Gravity is the weakest of all the forces and has existed since the beginning of the universe 13.8 billion years ago. Gravity waves travel at the same speed as light, which is 1,080 million kilometres per hour.

Mass is a combination of the total number of atoms and the density of the atoms in an object. Everything in the universe is made up of matter, and the bigger an object is, the more mass it has.

Mass is measured in kilograms or (kg). Objects with much mass are harder to move or stop than objects with less mass.

The mass of an object can only change if you add or remove matter. You can place an object in different parts of the universe, but it will always have the same mass. Weight is not the same as mass, as you will see in the next paragraph.

The weight of an object is the force of gravity acting upon it, which can change if the force of gravity changes. I weigh 80 kilograms here on Earth, but if I took the next flight to the Moon and weighed myself there, I would be just over 13 kilograms. The reason is that the Moon has less mass, so its gravity is also much less than that of the Earth.

On planet Mars, my weight would be just over 30 kilograms, and if I were floating far away in outer space, my weight would be zero.

Here is another interesting fact about gravity: if you were to take a heavy steel ball and a feather to the top of a high building and drop them both at the same time, then it would be no surprise when the steel ball lands on the ground first, the feather is being slowed by the resistance of air.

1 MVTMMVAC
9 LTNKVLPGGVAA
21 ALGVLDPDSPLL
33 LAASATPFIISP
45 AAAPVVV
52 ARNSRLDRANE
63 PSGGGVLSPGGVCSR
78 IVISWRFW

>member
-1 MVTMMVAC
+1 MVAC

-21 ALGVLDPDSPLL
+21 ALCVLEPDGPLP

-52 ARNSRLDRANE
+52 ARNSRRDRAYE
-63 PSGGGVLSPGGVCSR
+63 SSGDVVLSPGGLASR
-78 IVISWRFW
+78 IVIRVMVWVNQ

Now place that heavy ball and feather in a vacuum and release them both at the same time. No matter how high they are, they will both reach the ground at exactly the same time.

Without gravity, there would be no structure in the universe; it holds everything together, and that is the main reason we have star systems and galaxies.

Image by PIRO4D from Pixabay

Have you ever wondered why large heavenly bodies have a spherical shape? That is also because of the force of gravity.

Imagine our planet. Gravity, in its core, pulls inward in every direction, causing the rounded shape we see throughout the universe. Some smaller celestial objects are potato-shaped as their gravity is not strong enough to pull them into that familiar round shape.

A neutron star has a very strong gravitational force due to the enormous mass packed into its small area, but the object with the most gravity by far is a black hole. Get too close to one, and there will be no turning back.

Even light, with a speed of almost 300,000 kilometres per second, cannot escape its massive gravitational grip. Hence its name: a black hole.

The end

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About the Creator

A B Forbes

Someone with a lifelong passion for that gargantuan area we call the universe. I also write stories about life itself. Enjoy

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  • Naveed about a month ago

    it's well-crafted and offers valuable information.

  • Salman siddique3 months ago

    very informative use some keywords too like i do to get more reach